Ants and Bears: Encouragement For Writers Living in a Filmmaker’s World

Oh… the plight of a writer, watching others take the spotlight as the audiences cheer. It’s a lonely and often underappreciated job. This is especially true in this world where attention spans are shorter while movies and tv shows become more grand. How are the writer’s words supposed to compete? 

What we forget is what it takes to make a movie. A movie is a mammoth production that involves many many people with many different jobs, skills, and responsibilities. It’s not right to compare the construction site of a movie set with the desk of a writer. Additionally, a movie can cost millions of dollars, while all a writer needs is a piece of paper and a pen. 

Nevertheless, with only words, a writer can do alone what a filmmaker will need a cast and crew of hundreds to accomplish. In that way, how can we not be impressed by the power that a writer wields? 

In Writing Dialogue by Tom Chiarella, there is a chapter that encourages writers to watch tv and movies in order to learn the nuances of effective on-screen dialogue that doesn’t translate to prose. At the end of the chapter, Chiarella urges writers to not feel discouraged by the magnitude of the film and television industry in a section called Ants and Bears. The following is an excerpt: 

Ants and Bears

One final word on these people: actors, directors, editors, producers, grips. Think about how they work. They are like a colony of ants. That’s how they work. Ants — limitless in their numbers, each performing a task for the benefit of the colony. Operating efficiently, with a sense of almost military precision, circling around a generally indifferent queen. Now, I admire ants greatly. But in general, ants are 

  1. everywhere
  2. hard to get rid of 
  3. important to the ecosystem.

That’s truly the case with movie people. They are everywhere and our culture tends to champion them. But remember, fiction writers and screen writers alike: You are the writer. You are the bear. You work alone. You travel great distances. Bears are messy and dangerous. Bears are scary! You see many things. They — producers and the rest — they are ants. To them, what a bear does is fairly unimportant, though they do eat a bear’s scat, so there is something to be said about their relationship. Remember! Bears are bigger, stronger and more awesome than ants (except when taken in toto). Don’t get your sense of value from what movies can do. You are a bear! One bear can do so much more than one ant. Bears rock! Ants bring home the dead bees and make sure the tunnels are wide enough. They tend to be rich ants, true. But still — ants. 

What do you think about Ants and Bears? Do you think that is an accurate comparison?

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White is the new black, yellow, brown, and all the other hues, really

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It’s 2015, and still whitewash casting in movies exists

By Elliot Chan, Opinions Editor
Formerly published in The Other Press. Dec. 9, 2015

Ethnicity in the film industry has always been a problem. In an attempt to reach the broadest American market, the film industry often omits the idea of diversity and simply casts well-known (white) actors. Think of an actor, any actor—odds are, that person is white. The Jake Gyllenhaals, the Johnny Depps, and the Christian Bales dominate the industry. It’s not a bad thing. They are phenomenal artists and they deserve to work. However, when they are taking the role of some Middle Eastern, Asian, or Aboriginal actor, then there is a clear problem.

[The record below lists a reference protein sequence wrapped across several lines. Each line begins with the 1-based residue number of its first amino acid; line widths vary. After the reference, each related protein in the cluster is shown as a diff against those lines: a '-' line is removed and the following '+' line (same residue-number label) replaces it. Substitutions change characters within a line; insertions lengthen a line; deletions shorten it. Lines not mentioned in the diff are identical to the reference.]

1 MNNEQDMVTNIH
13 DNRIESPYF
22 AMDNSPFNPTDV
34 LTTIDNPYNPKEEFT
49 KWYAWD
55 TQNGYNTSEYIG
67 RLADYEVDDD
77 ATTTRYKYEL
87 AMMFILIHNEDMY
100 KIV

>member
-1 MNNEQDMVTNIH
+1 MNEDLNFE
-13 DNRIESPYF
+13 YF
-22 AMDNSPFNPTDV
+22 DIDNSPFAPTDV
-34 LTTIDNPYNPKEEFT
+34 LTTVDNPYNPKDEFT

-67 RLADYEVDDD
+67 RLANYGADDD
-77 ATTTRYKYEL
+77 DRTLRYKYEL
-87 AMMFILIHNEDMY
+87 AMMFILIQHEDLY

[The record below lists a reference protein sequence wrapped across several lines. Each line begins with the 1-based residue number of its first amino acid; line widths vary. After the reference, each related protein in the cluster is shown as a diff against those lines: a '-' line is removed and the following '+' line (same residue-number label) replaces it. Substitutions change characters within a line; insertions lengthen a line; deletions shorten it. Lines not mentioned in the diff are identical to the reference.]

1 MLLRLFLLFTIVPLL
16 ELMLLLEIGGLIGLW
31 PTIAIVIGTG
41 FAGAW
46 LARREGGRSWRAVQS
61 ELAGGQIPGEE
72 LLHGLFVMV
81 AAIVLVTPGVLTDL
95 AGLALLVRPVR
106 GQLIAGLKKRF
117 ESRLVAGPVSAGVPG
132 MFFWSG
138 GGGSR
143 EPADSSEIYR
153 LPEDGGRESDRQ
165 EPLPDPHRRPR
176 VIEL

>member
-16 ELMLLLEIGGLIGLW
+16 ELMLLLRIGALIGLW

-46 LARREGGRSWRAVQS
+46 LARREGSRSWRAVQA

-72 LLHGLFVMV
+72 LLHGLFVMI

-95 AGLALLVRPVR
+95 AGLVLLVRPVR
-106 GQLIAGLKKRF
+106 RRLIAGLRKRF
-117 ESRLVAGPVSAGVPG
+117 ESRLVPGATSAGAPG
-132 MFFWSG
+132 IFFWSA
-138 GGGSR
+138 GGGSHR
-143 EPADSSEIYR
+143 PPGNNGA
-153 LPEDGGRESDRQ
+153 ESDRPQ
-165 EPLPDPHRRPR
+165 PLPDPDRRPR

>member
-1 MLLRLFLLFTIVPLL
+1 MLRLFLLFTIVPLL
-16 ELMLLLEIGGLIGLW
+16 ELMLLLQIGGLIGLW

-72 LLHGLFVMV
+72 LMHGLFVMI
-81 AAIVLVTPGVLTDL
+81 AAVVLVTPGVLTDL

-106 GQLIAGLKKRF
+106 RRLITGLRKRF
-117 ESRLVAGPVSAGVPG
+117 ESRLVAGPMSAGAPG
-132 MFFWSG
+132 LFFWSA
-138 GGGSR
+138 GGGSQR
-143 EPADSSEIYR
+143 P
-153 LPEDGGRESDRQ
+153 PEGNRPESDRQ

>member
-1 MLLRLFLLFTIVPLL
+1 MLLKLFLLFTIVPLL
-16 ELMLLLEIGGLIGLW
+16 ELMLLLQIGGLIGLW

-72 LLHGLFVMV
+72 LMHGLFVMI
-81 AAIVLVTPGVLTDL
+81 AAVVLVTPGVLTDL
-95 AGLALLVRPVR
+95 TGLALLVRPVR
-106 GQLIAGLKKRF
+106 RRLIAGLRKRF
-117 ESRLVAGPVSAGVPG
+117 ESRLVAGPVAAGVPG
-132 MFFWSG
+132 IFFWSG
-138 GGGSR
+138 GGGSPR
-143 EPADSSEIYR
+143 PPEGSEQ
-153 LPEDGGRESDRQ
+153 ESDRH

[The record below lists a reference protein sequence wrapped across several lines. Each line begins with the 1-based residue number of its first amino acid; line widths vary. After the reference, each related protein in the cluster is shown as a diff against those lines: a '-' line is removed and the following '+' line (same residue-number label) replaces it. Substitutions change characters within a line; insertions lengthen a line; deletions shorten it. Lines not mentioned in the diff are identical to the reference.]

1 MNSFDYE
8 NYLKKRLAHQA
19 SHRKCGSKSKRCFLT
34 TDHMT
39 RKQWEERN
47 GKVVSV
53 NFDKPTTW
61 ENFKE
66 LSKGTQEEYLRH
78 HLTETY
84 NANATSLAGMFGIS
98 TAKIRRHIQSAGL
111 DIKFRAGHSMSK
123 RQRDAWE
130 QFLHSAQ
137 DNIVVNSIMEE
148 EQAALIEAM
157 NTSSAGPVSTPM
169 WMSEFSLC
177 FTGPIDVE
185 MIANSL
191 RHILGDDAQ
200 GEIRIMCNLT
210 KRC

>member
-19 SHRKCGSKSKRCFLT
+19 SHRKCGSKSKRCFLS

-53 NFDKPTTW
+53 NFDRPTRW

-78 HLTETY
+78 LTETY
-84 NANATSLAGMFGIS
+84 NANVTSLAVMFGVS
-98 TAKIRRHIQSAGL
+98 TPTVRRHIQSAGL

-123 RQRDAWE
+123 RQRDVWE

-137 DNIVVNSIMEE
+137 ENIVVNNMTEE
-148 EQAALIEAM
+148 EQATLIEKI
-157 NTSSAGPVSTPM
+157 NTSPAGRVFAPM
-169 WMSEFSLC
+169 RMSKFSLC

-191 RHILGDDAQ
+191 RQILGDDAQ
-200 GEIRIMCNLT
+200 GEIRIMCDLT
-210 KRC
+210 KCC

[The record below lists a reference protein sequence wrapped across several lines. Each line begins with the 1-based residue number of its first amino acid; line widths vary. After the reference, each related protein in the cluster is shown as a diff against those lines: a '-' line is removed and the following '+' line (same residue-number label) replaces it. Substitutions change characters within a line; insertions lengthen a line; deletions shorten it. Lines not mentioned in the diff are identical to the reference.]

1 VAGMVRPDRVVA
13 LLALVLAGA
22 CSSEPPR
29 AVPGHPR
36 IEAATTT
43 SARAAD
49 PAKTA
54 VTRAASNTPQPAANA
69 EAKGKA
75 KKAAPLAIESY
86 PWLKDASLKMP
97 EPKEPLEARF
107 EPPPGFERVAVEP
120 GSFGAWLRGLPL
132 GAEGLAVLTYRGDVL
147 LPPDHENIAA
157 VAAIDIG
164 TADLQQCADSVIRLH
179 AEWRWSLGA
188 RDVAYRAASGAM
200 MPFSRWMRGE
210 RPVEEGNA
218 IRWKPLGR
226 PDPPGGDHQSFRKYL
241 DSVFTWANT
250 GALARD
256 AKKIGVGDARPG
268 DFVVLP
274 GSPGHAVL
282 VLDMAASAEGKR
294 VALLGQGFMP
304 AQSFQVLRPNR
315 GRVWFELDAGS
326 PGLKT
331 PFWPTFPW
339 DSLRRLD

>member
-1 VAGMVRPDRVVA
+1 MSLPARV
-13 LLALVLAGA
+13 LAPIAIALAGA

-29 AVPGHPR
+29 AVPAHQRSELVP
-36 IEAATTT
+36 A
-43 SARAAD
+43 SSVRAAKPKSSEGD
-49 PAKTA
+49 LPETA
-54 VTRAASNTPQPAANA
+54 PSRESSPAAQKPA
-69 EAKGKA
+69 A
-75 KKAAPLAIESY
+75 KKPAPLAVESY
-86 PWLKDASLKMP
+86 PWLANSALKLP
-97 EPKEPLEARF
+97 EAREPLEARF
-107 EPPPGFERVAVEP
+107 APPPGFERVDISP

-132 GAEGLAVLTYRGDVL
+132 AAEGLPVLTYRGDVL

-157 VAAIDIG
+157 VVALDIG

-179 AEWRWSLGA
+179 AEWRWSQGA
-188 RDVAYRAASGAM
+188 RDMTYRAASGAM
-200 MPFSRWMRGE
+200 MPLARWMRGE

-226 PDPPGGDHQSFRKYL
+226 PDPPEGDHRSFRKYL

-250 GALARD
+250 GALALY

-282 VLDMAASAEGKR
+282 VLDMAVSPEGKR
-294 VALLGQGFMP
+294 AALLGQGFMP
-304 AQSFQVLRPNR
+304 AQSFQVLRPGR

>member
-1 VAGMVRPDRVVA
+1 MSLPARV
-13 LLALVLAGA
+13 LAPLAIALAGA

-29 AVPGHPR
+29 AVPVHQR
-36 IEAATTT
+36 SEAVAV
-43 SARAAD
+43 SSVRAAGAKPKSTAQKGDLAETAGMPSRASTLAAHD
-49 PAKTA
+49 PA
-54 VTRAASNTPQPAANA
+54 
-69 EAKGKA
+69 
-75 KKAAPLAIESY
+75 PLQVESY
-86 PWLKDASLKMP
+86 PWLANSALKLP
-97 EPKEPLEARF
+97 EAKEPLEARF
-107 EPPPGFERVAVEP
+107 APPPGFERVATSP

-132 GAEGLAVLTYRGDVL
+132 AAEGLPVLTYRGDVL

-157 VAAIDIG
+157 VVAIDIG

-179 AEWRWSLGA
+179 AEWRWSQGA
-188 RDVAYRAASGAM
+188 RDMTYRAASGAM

I would also understand if these actors were stretching their acting chops. But they aren’t. They are just wearing a costume. So a movie that depicts Egyptian gods now has American actors with spray tans. And it’s all because the studios fear people of ethnicity with power, even when it is in the fantastical realm of film.

This problem is rotting the core of entertainment. It eliminates whatever artistic value the film actually has, discredits all the hard work thousands of people do, and makes it a power move that keeps the minority outside the gates of legitimacy.

There are so many struggling ethnic actors working their asses off for minor roles. They are as skilled in the craft as any Academy Award nominated actors. All they need is a break. Change cannot happen from the outside. Criticisms about casting choices have almost zero effect on the overall decision of the film.

In Aziz Ansari’s Master of None, he perfectly illustrates the fight ethnic actors have with the industry, and how powerless they feel. In an episode entitled Indians on TV, Ansari’s character, Dev, combats the decision to take on a role that would further his career, while also furthering the stereotypes that hold other Indian actors back. It’s a conversation about race, but more prominently, it’s a conversation about money and success. If he doesn’t do it, someone else will.

So it goes in the film industry. Someone else will always sink low enough for the scraps, and they’ll call it luck. It doesn’t matter what race the actors are, the studios will follow through with their plans. It’s not the actors that need to change. It’s the overall way of thinking. But the movement needs to happen internally. White actors need to stop accepting roles that are clearly not designed for them. And ethnic actors need to stop being swayed by the power of money. They need to band together and condemn stereotypes with the same discrimination the industry has shown for them.